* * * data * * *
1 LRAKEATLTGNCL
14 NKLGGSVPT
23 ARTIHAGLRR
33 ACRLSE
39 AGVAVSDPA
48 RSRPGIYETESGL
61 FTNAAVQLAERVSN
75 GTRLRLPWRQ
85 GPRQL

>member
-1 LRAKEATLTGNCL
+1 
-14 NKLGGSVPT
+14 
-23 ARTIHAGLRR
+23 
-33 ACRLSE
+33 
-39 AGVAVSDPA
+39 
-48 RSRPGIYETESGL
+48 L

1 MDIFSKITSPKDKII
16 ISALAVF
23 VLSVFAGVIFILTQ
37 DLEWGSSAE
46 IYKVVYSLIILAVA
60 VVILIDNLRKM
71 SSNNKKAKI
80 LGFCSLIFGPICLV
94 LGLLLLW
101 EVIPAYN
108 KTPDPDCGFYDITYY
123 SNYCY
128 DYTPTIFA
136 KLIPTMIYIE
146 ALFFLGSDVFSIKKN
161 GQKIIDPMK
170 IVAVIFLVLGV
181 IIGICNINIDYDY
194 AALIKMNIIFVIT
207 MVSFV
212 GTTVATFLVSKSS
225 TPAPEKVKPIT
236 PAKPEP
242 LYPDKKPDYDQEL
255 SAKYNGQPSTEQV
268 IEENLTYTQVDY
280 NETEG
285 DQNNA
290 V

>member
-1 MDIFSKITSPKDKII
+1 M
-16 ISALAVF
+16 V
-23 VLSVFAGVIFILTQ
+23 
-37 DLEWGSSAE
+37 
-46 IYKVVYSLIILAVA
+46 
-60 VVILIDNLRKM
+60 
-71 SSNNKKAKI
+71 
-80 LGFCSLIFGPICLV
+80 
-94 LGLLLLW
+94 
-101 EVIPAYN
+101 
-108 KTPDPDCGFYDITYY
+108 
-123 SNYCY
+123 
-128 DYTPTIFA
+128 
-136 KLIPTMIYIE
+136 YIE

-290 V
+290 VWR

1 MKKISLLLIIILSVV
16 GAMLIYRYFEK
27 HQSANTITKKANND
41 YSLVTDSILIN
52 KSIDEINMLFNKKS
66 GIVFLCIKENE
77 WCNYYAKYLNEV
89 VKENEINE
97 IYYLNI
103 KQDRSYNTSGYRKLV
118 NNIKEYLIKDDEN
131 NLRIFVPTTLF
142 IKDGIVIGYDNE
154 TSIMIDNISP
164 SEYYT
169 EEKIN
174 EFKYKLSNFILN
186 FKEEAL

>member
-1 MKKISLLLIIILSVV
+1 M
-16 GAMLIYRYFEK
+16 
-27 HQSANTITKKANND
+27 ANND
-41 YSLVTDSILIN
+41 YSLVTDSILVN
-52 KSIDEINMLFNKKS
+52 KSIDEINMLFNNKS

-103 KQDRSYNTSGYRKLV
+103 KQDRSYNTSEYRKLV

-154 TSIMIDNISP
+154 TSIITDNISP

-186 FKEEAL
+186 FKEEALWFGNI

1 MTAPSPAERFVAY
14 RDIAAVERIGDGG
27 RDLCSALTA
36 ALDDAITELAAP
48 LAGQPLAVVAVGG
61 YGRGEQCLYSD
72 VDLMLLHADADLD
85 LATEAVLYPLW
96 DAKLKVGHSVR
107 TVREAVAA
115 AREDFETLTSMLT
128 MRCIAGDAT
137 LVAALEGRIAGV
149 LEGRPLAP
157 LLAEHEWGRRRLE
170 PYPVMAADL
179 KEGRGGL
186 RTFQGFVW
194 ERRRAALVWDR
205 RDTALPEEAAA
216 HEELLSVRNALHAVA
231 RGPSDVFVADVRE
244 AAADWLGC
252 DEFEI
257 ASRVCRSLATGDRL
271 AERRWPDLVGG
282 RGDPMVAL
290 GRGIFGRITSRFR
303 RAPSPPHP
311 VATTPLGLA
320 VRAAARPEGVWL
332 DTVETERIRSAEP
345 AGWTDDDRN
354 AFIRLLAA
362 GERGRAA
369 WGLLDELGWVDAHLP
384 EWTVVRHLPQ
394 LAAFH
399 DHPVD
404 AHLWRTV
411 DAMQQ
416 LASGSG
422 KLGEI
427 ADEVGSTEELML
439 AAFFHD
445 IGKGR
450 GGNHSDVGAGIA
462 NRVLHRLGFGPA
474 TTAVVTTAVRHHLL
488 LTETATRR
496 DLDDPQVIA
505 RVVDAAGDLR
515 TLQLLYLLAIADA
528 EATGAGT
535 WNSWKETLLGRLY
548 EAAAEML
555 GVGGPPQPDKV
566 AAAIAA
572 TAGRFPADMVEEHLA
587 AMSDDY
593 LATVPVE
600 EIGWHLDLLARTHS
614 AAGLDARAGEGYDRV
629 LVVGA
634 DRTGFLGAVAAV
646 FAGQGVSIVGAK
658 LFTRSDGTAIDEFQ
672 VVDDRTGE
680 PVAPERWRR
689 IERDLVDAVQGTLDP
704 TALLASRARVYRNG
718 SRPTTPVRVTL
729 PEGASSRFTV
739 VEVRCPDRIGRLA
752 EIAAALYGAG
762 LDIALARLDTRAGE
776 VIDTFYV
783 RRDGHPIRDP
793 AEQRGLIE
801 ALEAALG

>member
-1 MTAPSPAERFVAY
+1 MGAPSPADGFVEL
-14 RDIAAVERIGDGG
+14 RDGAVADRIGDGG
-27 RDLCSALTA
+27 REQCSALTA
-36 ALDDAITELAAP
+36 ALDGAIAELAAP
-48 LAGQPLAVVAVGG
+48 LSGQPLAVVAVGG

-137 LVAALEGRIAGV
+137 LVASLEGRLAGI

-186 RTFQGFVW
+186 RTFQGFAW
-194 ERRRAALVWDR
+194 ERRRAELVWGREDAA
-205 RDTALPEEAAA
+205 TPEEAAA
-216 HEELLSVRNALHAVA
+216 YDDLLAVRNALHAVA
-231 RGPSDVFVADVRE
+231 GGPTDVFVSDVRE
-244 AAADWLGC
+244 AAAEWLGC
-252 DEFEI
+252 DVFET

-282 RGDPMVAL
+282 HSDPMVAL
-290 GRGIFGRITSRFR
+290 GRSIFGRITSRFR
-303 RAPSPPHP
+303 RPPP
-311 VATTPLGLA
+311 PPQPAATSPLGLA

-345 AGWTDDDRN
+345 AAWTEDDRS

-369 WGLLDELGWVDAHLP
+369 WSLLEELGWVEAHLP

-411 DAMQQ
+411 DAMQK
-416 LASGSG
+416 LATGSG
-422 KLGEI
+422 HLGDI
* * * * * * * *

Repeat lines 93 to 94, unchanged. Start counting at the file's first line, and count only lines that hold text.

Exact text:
118 NNIKEYLIKDDEN
131 NLRIFVPTTLF